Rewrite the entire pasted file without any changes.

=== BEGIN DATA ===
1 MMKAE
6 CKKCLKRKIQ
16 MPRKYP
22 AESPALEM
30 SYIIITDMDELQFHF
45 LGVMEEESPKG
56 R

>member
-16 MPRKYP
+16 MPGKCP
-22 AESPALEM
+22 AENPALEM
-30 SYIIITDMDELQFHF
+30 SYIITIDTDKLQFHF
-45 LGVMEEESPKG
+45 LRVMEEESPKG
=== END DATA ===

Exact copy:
1 MMKAE
6 CKKCLKRKIQ
16 MPRKYP
22 AESPALEM
30 SYIIITDMDELQFHF
45 LGVMEEESPKG
56 R

>member
-16 MPRKYP
+16 MPGKCP
-22 AESPALEM
+22 AENPALEM
-30 SYIIITDMDELQFHF
+30 SYIITIDTDKLQFHF
-45 LGVMEEESPKG
+45 LRVMEEESPKG